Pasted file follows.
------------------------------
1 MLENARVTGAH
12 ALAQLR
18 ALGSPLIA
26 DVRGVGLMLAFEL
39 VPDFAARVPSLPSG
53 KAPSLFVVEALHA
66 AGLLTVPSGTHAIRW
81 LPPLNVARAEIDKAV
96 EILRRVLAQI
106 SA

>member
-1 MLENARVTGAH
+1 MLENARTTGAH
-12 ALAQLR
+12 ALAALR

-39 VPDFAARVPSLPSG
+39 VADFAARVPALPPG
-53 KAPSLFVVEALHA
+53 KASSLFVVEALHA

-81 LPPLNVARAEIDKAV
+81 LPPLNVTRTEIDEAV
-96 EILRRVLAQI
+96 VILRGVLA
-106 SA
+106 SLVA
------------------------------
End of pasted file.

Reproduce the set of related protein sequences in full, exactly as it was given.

1 MLENARVTGAH
12 ALAQLR
18 ALGSPLIA
26 DVRGVGLMLAFEL
39 VPDFAARVPSLPSG
53 KAPSLFVVEALHA
66 AGLLTVPSGTHAIRW
81 LPPLNVARAEIDKAV
96 EILRRVLAQI
106 SA

>member
-1 MLENARVTGAH
+1 MLENARTTGAH
-12 ALAQLR
+12 ALAALR

-39 VPDFAARVPSLPSG
+39 VADFAARVPALPPG
-53 KAPSLFVVEALHA
+53 KASSLFVVEALHA

-81 LPPLNVARAEIDKAV
+81 LPPLNVTRTEIDEAV
-96 EILRRVLAQI
+96 VILRGVLA
-106 SA
+106 SLVA